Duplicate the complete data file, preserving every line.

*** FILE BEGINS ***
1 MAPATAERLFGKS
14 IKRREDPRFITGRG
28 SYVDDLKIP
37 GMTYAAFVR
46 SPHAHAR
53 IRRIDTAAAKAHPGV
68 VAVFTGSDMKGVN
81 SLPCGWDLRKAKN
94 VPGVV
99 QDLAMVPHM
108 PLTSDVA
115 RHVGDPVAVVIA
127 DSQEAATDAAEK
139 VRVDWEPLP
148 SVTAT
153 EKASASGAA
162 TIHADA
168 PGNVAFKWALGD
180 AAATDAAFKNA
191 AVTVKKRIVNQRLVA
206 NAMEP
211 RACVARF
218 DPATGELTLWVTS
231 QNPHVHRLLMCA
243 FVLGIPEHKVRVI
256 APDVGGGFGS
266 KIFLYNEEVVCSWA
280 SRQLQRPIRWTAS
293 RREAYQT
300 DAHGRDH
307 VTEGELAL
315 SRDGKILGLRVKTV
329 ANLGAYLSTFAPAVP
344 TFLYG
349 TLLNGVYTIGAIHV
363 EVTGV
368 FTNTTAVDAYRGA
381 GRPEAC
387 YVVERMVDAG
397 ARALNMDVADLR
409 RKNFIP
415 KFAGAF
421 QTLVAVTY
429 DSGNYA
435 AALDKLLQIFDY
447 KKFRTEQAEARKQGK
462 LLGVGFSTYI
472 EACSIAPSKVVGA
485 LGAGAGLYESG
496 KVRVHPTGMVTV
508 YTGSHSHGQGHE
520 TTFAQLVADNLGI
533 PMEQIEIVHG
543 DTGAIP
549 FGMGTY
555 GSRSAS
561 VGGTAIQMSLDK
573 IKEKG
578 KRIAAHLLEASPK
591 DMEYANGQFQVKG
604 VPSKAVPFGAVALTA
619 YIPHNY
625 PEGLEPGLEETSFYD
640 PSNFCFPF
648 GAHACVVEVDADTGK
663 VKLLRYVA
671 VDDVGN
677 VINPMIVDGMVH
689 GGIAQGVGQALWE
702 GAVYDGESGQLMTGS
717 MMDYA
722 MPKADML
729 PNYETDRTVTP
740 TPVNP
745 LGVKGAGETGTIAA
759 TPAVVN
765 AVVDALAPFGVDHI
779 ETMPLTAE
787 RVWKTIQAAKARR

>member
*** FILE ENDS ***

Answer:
1 MAPATAERLFGKS
14 IKRREDPRFITGRG
28 SYVDDLKIP
37 GMTYAAFVR
46 SPHAHAR
53 IRRIDTAAAKAHPGV
68 VAVFTGSDMKGVN
81 SLPCGWDLRKAKN
94 VPGVV
99 QDLAMVPHM
108 PLTSDVA
115 RHVGDPVAVVIA
127 DSQEAATDAAEK
139 VRVDWEPLP
148 SVTAT
153 EKASASGAA
162 TIHADA
168 PGNVAFKWALGD
180 AAATDAAFKNA
191 AVTVKKRIVNQRLVA
206 NAMEP
211 RACVARF
218 DPATGELTLWVTS
231 QNPHVHRLLMCA
243 FVLGIPEHKVRVI
256 APDVGGGFGS
266 KIFLYNEEVVCSWA
280 SRQLQRPIRWTAS
293 RREAYQT
300 DAHGRDH
307 VTEGELAL
315 SRDGKILGLRVKTV
329 ANLGAYLSTFAPAVP
344 TFLYG
349 TLLNGVYTIGAIHV
363 EVTGV
368 FTNTTAVDAYRGA
381 GRPEAC
387 YVVERMVDAG
397 ARALNMDVADLR
409 RKNFIP
415 KFAGAF
421 QTLVAVTY
429 DSGNYA
435 AALDKLLQIFDY
447 KKFRTEQAEARKQGK
462 LLGVGFSTYI
472 EACSIAPSKVVGA
485 LGAGAGLYESG
496 KVRVHPTGMVTV
508 YTGSHSHGQGHE
520 TTFAQLVADNLGI
533 PMEQIEIVHG
543 DTGAIP
549 FGMGTY
555 GSRSAS
561 VGGTAIQMSLDK
573 IKEKG
578 KRIAAHLLEASPK
591 DMEYANGQFQVKG
604 VPSKAVPFGAVALTA
619 YIPHNY
625 PEGLEPGLEETSFYD
640 PSNFCFPF
648 GAHACVVEVDADTGK
663 VKLLRYVA
671 VDDVGN
677 VINPMIVDGMVH
689 GGIAQGVGQALWE
702 GAVYDGESGQLMTGS
717 MMDYA
722 MPKADML
729 PNYETDRTVTP
740 TPVNP
745 LGVKGAGETGTIAA
759 TPAVVN
765 AVVDALAPFGVDHI
779 ETMPLTAE
787 RVWKTIQAAKARR

>member